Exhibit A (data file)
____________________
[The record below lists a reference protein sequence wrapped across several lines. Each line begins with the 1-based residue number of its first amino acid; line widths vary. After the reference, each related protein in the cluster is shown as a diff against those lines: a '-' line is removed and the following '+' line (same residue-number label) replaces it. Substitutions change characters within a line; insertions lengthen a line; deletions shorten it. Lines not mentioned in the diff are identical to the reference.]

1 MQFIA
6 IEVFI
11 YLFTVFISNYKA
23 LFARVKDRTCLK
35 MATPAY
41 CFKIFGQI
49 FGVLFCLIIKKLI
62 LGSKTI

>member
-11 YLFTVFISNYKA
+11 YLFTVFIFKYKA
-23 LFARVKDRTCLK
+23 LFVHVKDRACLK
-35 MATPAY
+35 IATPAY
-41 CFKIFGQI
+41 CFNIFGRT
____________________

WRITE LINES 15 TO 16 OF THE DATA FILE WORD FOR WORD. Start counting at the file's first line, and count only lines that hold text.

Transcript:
-35 MATPAY
+35 IATPAY